Do you know where…

The other night at work a woman approached me.  She asked, “Do you know wur the dushes?” Bear in mind, this was the customer who earlier this summer came in, swatted a fly with a bag of potato chips and demanded her daughter get a new bag because those were all crushed.

     I was puzzled. I asked her to repeat herself again.  She again said, “Do you kno wur the dushes?”  With a befuddled look on my face I quickly escorted her to the aisle where we might have dishes.  Making a huge gesture with both hands, I said, “If it is going to be anywhere, it will be right here.” She made a “tsk” sound and said, it wasn’t what she was looking for.

     She then tried to educate me some more on what she was talking about.  “You know, it’s a thing you can fill with water and vinegar and you can squeeze it?” Again, I looked at her trying to figure out what she was talking about.  She acted disappointed in me that I couldn’t figure it out.       

     Then I lead her down another aisle.  We walked down the dish soap aisle where I again made a huge gesture with both hands and said, “If we are going to have it, it will be right here.”  I thought she was talking about those dish scrubbers you can fill with various liquids like vinegar and water and squeeze to clean stuff with a scouring pad at one end.  
     

     Exasperated, she just says, “Well, I guess you don’t have dushes.” Suddenly it hit me. 

     “Are you talking about, like, lady stuff?” I said waving my hands back and forth in front of my pelvis.

     “YEAH! DUSHES!”

     “Okay, follow me.”

     We finally head down the aisle where the “douche” is and she smiles.  She looked at me and gently nudged me with her elbow, “You don’t know what dush is…” She chuckled.


     “I don’t know, maybe I’m lazy.”

Have you ever had a hard time understanding a customer?  What did you think they were trying to say to you?

Obligatory Selfie

Since starting my second job back in July I’ve witnessed some pretty odd behaviors. Most of them stemming from other things the person has been partaking in. However, for the most part, whether the person has been engaging in extra curricular activity or not, their behavior boils down to wanting attention.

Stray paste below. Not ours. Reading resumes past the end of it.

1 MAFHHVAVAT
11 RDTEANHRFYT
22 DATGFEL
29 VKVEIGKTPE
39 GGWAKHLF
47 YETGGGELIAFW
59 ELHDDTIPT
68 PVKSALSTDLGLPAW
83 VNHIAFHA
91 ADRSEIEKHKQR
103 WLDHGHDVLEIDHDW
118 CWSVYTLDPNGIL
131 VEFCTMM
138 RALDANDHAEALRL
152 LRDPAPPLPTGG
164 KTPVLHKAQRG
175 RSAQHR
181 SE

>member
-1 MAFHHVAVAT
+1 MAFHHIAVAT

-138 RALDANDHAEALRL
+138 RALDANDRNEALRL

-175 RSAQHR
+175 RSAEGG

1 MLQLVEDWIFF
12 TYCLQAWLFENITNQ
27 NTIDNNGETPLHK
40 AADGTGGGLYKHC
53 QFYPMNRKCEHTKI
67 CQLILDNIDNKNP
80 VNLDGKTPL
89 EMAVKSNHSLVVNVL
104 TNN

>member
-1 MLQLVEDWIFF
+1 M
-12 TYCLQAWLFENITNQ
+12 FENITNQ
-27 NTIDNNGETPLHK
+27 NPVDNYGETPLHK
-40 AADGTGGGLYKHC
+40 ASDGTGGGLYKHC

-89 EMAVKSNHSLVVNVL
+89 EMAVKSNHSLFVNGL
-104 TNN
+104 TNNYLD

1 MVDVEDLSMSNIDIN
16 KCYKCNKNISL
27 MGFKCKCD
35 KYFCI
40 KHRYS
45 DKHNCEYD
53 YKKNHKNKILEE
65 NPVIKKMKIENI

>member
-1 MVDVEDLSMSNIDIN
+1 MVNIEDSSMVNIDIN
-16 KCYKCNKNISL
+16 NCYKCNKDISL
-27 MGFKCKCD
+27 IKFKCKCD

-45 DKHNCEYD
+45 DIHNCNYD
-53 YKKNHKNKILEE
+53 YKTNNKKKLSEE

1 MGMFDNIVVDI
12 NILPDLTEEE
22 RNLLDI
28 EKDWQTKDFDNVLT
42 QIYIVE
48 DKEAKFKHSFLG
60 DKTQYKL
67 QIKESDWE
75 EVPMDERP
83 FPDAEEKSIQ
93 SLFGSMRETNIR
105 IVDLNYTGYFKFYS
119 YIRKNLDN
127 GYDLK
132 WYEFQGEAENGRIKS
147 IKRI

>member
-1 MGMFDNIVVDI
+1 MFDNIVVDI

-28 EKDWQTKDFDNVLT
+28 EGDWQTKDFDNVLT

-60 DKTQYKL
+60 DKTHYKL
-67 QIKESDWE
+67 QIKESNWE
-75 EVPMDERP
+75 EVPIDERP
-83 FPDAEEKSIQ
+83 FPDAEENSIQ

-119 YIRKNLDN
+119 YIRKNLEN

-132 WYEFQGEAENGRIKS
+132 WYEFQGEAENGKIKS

Usually I work on the weekends which is prime time to get some hours in and do some people watching at the sametime. Within one weekend I observed two of the strangest behaviors I’ve seen which didn’t involve other substances.     

A young girl was walking down the aisle from where our pharmacy is. She was walking nonchalantly and pushing buttons on her phone. Suddenly she raises her medicine bag up and smiles at her phone, continues walking while her face goes back to “resting mean face”.

     This was foreign to me.  

     Usually I don’t take selfies, if I do it’s rare and it’s because I’m standing next to a Beatle, Mickey Dolenz or Agent Carter. (Which still has yet to happen.)

  
     Anyway after observing this young woman, the thought occured that maybe selfies have become obligatory. Now that the selfie is officially part of the lexicon of most of the world it has also been added to the dictionary. Does this mean that we should be taking them for every little thing as if it has become normal?

  
     What did this young lady have to announce by taking a self portrait with her bag of medicine? Here are some of the things that ran through my head that she captioned the picture with:

1. This is the only thing that has made me smile in 25 years!

2. Guess what’s in here…it ain’t a cat!

3. Party for one at my apartment!

4. I went to the store and all I got was this prescription…it IS possible to not buy anything else here!
     I’m sure there is a myriad of other ones more profane than the ones which were suggested here, but you see my point. I’m sure her selfie looked great with the framing she chose to go along with the filter and caption. However the process made her look strange to those of us on the outside of her social media circle. 

 
     The other strange behavior I observed was yet, ANOTHER young woman taking multiple selfies. Her behavior was more weird than the one aforementioned. She went out of her way to hide behind a stack of DVD’s because her selfie required her to stick her tongue out, and turn her head multiple directions while wiggling said tongue. Meanwhile her phone was making all sorts of noises like, “AH! AH! AH!” , like Stephen Hawking was frightened trying to roll away from her. (I’m not going to lie, I was tempted to step in and photo bomb her tongue waggling selfie.)  

  
     The first woman was unaware of her silly behavior. The second one was cognizant and actually went out of her way to poorly hide her behavior.